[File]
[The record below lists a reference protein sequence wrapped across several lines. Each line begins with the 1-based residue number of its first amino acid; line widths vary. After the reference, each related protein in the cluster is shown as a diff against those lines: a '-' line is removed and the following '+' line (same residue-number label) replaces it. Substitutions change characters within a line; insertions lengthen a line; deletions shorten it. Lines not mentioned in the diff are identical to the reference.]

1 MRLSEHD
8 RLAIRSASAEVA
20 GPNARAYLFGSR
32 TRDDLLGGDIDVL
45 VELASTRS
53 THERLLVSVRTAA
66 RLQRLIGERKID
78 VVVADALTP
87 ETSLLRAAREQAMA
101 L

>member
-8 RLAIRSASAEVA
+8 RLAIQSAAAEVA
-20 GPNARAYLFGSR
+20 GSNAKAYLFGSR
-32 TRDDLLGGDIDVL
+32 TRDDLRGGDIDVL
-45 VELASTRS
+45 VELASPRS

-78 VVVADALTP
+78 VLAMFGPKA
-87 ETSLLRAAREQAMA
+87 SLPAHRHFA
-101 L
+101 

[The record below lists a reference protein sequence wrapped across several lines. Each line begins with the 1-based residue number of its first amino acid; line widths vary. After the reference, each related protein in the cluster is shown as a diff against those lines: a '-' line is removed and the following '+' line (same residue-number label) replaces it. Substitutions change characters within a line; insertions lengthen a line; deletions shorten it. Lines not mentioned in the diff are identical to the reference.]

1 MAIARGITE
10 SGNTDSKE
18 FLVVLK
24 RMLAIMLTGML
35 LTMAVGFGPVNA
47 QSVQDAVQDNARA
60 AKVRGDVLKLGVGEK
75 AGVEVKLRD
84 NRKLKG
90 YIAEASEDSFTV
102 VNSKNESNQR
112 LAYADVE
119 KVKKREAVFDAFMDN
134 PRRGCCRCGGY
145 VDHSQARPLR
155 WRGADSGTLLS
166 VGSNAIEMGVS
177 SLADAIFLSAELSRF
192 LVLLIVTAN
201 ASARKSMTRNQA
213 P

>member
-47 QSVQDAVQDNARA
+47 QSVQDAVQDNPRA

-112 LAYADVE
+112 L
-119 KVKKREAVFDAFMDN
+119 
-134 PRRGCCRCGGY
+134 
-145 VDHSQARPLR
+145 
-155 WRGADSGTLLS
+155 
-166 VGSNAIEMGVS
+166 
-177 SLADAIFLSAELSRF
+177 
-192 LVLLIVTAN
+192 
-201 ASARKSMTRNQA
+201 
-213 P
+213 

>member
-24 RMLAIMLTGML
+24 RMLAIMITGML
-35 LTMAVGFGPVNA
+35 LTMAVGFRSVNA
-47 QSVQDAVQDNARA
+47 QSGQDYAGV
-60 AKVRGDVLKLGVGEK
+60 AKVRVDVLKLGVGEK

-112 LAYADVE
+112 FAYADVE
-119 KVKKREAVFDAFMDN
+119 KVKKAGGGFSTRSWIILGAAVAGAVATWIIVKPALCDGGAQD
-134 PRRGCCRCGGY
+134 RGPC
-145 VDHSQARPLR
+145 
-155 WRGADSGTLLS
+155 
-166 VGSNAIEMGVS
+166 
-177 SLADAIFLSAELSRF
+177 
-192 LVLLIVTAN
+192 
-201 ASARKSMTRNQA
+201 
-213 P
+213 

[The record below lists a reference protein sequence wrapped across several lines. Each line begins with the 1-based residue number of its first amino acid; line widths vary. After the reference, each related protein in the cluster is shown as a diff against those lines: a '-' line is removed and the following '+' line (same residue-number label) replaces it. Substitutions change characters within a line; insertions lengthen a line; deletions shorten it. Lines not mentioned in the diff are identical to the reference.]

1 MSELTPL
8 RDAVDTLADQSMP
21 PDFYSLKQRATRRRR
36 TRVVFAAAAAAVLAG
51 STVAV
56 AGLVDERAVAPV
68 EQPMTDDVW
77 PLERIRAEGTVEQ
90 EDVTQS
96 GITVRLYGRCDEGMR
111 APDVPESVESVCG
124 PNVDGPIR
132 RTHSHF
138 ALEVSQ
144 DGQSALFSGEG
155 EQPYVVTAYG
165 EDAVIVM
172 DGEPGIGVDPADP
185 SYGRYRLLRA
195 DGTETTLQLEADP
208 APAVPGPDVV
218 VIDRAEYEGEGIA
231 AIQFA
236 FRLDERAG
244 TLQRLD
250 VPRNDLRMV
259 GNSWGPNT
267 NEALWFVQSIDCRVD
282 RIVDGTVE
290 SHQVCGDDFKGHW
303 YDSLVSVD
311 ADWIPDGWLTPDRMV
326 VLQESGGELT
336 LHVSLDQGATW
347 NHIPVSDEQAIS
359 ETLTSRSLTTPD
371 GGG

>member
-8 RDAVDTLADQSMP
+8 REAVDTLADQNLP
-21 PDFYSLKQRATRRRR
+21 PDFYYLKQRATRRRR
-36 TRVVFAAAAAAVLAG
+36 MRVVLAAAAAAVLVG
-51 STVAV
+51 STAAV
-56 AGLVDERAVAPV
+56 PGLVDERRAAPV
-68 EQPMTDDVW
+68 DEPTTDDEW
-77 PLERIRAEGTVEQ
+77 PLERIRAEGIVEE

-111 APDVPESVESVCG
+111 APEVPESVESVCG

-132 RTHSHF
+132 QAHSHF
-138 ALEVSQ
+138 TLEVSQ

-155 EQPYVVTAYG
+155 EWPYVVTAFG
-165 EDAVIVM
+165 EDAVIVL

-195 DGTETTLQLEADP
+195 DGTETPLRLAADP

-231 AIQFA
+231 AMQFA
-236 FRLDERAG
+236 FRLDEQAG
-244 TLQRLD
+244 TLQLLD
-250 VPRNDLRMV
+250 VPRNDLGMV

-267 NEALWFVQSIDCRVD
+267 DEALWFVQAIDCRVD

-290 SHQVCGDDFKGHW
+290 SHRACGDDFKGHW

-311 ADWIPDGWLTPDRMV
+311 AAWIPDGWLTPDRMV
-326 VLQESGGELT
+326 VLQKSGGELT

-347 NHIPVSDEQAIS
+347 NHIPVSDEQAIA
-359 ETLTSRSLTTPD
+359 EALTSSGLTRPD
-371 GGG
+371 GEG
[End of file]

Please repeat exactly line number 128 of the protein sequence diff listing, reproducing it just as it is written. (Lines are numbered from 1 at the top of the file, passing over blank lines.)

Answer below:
259 GNSWGPNT